At Parsec, our investment philosophy does not include a designated allocation to cash. We believe that our clients’ accounts should be fully invested in stocks and bonds, the proportions of which are dictated by their specific financial goals. Typically, we maintain a minimal amount of cash on hand, just enough to cover fees and/or trading costs, or to fund any outgoing disbursements that the client takes on a recurring basis.
In the majority of situations, a cash sweep vehicle is appropriate for our clients’ investment accounts. Each custodian provides a cash sweep fund that will collect dividends, interest, and proceeds from securities, and from which it will disburse cash for securities purchases or to the client upon request. These sweep vehicles are typically low-yielding, FDIC-insured bank deposit accounts that are meant as a temporary holding place for cash that is “sweeping” in and out of the client’s investment account.
In recent years, the increase in interest rates has seen a resurgent popularity in money market funds, which are mutual funds that invest in cash and cash-equivalent securities. The underlying securities in a money market fund are high-quality, short-term investments that are very liquid, and the funds usually offer a yield higher than that of a cash sweep. Each underlying share in a money market fund has a net asset value of $1, which does not fluctuate with the market (while possible, the risk that a money market’s NAV will fall below $1 is very, very low).
Although a money market fund is considered a cash instrument, it is still a mutual fund, which means that you must place a trade to sell shares of the fund if you wish to withdraw the cash. All mutual funds have a settlement of T+1, which is the (T)rade date plus one business day. For example, in a normal week with no holidays, if you place a sell transaction on Monday, the cash will be available for withdrawal on Tuesday. If Tuesday is a national holiday, the funds will be available on Wednesday – the first business day following the trade date. If the sale is placed on Friday, the funds will be available on Monday.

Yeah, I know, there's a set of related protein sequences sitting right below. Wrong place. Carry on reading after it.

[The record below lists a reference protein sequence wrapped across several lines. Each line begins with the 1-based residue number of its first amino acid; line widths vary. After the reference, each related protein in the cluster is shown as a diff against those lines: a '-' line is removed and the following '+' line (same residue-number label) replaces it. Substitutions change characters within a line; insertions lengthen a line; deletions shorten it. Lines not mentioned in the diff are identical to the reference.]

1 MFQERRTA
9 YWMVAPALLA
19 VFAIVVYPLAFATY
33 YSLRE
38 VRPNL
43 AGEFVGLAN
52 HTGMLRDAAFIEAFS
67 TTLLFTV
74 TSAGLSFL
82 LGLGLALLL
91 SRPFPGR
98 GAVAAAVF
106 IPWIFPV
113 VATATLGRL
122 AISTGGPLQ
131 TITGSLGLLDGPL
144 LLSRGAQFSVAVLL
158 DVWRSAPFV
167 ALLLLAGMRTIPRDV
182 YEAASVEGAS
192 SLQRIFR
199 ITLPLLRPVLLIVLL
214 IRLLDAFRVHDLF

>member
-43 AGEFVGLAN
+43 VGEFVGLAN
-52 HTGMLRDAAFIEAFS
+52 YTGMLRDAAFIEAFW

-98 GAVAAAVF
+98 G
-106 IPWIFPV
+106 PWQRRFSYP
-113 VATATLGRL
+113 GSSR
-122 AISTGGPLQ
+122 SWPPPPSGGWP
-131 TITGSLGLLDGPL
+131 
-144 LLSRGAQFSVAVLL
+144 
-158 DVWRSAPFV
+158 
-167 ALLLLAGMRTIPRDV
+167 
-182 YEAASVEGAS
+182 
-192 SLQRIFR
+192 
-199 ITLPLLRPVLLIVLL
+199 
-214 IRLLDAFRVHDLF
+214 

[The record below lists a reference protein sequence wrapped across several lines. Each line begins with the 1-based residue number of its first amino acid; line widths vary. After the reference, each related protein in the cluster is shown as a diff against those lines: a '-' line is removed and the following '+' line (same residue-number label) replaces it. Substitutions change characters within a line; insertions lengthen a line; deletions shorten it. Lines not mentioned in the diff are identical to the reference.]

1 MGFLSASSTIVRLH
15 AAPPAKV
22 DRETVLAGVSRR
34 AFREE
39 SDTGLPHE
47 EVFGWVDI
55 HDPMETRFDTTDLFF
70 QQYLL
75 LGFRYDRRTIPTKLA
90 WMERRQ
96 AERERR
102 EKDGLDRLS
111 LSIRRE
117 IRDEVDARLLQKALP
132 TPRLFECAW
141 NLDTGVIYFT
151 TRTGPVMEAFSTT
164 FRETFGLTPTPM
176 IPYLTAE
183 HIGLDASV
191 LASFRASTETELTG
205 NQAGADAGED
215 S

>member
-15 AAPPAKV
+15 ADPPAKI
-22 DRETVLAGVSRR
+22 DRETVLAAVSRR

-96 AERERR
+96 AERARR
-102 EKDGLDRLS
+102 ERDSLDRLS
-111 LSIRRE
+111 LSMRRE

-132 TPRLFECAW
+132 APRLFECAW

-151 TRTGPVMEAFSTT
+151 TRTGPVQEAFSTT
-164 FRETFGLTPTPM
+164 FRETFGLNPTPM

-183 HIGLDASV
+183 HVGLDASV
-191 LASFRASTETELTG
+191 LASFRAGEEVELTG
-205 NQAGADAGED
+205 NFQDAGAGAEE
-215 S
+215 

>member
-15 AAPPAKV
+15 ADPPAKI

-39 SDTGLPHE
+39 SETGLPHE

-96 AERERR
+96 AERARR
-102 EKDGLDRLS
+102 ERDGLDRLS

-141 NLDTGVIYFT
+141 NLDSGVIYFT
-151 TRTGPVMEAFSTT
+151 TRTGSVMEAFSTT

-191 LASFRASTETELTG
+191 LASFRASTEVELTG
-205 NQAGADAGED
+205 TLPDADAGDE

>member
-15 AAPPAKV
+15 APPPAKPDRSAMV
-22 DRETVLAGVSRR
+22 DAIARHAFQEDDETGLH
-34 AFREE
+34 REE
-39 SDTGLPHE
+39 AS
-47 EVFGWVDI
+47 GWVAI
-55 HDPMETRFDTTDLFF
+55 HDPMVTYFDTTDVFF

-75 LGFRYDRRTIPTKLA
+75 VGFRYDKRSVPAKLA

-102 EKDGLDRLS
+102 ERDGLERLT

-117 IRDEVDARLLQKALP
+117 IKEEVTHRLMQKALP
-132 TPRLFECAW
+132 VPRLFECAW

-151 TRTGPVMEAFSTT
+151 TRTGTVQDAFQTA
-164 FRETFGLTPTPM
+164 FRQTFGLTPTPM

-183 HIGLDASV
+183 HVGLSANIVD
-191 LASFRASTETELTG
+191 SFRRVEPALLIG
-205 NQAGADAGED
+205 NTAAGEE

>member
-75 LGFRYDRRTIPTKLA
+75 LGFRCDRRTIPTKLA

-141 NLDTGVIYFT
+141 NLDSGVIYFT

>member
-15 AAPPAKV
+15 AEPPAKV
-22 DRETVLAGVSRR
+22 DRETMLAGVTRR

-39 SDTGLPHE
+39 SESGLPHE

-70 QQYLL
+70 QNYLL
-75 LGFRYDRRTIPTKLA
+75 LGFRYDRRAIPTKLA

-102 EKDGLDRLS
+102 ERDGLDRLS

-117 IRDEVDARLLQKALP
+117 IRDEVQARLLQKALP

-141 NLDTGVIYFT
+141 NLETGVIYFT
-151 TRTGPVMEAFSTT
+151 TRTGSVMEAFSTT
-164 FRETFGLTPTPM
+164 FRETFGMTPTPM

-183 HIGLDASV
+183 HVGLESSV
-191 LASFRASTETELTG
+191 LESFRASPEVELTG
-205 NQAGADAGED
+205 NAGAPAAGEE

With the increase in interest rates, money market funds are attractive for larger allocations to cash that are not expected to be used for transactions or ongoing withdrawals. Because you have to place a trade in order to access the cash, they are not ideal for accounts with frequent money movement (systematic withdrawals, on-demand withdrawals, check writing, etc.). Though we generally advise against large allocations to cash, sometimes a client may need to temporarily hold cash that is earmarked for short-term use, or they may request that a small amount be set aside for one reason or another. In these situations, we may choose to invest that amount in a money market fund to obtain a higher yield on it.
Sometimes, a client wants to maintain a set amount in cash (what we refer to as a cash buffer) so that they can withdraw cash or write checks out of their investment account whenever they choose. Because the timing is unknown, the cash must be left in a sweep vehicle and cannot earn the higher interest that a money market fund would yield. A better solution would be to figure out how much the client wants to withdraw from the account on a periodic basis (monthly or quarterly) and have it automatically sent to their bank account. That way, we’re not holding an excess of cash in a low-yielding sweep vehicle and the remaining funds can be utilized for the account’s primary function – investment in stocks and bonds.
Sarah DerGarabedian, CFA
Director of Portfolio Management